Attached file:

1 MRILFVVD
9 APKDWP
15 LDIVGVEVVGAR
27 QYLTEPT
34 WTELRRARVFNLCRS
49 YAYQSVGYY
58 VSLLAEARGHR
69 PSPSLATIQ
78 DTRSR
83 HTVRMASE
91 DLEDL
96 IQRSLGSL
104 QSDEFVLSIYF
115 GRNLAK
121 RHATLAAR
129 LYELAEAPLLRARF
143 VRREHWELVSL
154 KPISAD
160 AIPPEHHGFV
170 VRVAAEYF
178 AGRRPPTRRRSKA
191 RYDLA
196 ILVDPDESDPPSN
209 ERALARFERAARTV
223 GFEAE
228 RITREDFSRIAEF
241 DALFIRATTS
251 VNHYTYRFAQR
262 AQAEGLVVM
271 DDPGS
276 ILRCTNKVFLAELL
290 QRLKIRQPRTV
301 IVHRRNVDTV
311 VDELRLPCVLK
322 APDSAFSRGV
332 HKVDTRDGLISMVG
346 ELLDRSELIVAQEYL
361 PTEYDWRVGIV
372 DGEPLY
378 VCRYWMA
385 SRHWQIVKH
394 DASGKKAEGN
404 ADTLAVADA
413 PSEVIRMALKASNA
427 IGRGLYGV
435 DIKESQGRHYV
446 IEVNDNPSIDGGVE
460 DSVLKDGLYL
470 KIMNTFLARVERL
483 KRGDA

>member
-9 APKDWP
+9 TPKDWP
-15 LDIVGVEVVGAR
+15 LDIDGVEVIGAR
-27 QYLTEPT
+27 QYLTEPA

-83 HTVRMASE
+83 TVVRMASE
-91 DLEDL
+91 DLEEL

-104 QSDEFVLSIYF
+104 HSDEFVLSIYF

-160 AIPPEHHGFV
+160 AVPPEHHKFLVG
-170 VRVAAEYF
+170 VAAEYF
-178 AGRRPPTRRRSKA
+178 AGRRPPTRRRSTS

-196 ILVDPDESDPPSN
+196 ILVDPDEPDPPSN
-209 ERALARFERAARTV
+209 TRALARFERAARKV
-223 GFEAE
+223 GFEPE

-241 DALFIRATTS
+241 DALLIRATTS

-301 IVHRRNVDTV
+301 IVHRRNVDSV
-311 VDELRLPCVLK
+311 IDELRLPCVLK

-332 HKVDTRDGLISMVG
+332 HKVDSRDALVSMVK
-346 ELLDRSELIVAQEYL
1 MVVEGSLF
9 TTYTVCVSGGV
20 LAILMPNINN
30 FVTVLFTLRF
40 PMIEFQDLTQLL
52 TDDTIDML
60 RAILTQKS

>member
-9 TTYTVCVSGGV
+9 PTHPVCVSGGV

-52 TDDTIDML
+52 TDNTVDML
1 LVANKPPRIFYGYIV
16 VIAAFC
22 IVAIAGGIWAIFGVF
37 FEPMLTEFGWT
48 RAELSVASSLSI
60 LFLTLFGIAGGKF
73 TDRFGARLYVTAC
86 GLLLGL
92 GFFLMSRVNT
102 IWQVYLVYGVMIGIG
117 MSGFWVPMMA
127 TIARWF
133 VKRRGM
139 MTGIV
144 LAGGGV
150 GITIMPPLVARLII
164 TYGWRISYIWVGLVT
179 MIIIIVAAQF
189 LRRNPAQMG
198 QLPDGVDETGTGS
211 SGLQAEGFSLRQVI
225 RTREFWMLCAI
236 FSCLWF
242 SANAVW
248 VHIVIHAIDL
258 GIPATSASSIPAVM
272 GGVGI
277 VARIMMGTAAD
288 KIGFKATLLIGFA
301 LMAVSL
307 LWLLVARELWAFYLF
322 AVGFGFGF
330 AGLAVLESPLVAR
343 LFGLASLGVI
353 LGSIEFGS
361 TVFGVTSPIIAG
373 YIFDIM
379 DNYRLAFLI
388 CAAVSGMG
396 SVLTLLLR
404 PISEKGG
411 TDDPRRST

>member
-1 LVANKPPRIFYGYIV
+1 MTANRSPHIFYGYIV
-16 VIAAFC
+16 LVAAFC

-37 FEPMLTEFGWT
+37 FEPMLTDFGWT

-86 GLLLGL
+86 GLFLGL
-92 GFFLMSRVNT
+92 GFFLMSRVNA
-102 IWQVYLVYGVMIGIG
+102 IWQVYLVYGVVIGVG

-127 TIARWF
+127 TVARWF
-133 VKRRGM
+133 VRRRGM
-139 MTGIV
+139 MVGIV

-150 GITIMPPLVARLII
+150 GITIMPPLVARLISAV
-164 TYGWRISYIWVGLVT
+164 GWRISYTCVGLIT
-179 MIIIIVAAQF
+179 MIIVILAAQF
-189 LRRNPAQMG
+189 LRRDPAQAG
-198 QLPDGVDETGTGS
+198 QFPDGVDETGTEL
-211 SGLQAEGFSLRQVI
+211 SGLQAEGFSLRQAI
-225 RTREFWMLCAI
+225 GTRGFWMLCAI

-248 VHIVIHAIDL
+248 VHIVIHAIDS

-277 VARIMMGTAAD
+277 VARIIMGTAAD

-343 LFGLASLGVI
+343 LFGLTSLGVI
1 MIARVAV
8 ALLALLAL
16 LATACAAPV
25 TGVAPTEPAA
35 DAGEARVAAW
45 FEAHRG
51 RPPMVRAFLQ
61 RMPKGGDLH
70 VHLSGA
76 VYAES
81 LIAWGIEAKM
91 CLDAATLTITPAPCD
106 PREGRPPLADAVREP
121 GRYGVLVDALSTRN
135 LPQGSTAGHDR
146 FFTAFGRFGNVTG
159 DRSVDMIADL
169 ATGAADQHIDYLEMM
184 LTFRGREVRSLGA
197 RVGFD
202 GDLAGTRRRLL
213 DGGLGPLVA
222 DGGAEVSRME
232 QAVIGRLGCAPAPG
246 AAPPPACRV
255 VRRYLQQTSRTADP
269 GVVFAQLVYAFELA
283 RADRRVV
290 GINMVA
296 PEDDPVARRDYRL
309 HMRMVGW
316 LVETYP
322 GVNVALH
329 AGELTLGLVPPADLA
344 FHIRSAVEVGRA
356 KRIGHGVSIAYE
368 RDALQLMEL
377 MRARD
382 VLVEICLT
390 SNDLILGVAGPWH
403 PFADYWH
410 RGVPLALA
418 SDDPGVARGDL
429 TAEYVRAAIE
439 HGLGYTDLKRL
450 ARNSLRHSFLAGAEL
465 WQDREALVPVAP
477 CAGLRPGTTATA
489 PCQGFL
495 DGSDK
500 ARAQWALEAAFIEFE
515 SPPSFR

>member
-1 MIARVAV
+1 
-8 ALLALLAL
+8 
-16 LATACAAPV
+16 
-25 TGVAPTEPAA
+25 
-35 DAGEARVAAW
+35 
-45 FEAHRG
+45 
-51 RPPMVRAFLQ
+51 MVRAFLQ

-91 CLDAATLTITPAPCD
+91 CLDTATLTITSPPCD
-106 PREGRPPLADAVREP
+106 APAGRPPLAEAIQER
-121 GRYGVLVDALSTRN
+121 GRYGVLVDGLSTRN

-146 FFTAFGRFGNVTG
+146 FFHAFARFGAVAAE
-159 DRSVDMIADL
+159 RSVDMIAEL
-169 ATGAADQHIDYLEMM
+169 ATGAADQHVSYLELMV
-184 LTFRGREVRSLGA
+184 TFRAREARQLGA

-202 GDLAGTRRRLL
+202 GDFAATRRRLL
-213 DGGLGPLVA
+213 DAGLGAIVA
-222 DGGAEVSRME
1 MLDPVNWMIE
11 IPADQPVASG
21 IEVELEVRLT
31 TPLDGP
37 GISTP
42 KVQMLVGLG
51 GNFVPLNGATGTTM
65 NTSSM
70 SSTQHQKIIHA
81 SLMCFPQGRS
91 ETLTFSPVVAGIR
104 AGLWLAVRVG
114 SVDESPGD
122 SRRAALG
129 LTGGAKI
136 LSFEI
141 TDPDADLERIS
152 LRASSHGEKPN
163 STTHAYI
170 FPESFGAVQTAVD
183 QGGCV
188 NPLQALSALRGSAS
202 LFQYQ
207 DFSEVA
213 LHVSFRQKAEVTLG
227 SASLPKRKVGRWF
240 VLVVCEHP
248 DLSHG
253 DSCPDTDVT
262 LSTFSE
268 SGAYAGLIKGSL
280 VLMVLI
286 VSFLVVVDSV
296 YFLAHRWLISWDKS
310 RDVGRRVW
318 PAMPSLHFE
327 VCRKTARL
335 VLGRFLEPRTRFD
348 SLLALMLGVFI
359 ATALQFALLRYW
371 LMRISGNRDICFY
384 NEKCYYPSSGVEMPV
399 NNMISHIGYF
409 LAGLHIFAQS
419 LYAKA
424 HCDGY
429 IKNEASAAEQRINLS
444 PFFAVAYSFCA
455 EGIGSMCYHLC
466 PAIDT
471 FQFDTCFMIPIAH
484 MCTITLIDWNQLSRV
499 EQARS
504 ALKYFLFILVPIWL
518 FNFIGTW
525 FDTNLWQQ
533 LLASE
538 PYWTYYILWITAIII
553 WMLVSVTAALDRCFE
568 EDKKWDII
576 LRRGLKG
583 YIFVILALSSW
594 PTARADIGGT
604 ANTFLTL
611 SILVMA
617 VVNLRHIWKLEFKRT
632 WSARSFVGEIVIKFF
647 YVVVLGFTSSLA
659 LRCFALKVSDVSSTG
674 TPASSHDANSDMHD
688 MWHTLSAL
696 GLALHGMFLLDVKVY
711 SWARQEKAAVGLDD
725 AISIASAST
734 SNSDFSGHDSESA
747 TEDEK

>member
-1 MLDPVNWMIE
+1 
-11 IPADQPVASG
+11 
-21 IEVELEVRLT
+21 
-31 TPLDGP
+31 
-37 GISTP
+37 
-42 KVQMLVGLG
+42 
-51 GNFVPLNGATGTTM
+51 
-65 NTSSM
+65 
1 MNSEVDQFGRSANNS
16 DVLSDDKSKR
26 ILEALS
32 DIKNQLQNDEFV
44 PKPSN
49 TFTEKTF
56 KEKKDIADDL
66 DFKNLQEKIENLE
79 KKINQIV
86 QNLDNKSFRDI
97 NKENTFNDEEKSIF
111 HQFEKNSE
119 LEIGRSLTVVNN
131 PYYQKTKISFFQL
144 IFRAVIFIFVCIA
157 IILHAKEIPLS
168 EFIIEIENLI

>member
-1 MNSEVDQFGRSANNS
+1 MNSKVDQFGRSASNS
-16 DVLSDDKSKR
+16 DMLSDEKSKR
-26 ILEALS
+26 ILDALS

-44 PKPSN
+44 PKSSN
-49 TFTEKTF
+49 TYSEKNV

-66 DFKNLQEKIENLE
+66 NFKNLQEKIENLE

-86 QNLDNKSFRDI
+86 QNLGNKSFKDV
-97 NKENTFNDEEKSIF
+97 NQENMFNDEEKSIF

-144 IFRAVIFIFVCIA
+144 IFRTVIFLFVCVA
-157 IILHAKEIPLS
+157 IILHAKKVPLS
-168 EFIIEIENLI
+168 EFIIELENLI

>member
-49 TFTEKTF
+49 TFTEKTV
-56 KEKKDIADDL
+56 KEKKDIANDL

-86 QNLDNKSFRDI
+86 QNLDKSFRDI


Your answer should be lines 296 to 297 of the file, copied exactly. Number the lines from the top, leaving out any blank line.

286 VSFLVVVDSV
296 YFLAHRWLISWDKS